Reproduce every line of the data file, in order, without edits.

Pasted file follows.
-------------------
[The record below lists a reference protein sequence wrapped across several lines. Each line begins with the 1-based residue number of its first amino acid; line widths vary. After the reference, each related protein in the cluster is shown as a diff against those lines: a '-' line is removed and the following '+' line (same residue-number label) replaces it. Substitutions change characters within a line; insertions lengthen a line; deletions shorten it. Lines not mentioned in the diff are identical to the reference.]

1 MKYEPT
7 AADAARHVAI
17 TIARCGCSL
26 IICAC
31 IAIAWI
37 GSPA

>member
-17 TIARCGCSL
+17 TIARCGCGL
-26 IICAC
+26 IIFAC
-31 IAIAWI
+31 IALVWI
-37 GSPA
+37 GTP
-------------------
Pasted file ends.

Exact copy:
[The record below lists a reference protein sequence wrapped across several lines. Each line begins with the 1-based residue number of its first amino acid; line widths vary. After the reference, each related protein in the cluster is shown as a diff against those lines: a '-' line is removed and the following '+' line (same residue-number label) replaces it. Substitutions change characters within a line; insertions lengthen a line; deletions shorten it. Lines not mentioned in the diff are identical to the reference.]

1 MKYEPT
7 AADAARHVAI
17 TIARCGCSL
26 IICAC
31 IAIAWI
37 GSPA

>member
-17 TIARCGCSL
+17 TIARCGCGL
-26 IICAC
+26 IIFAC
-31 IAIAWI
+31 IALVWI
-37 GSPA
+37 GTP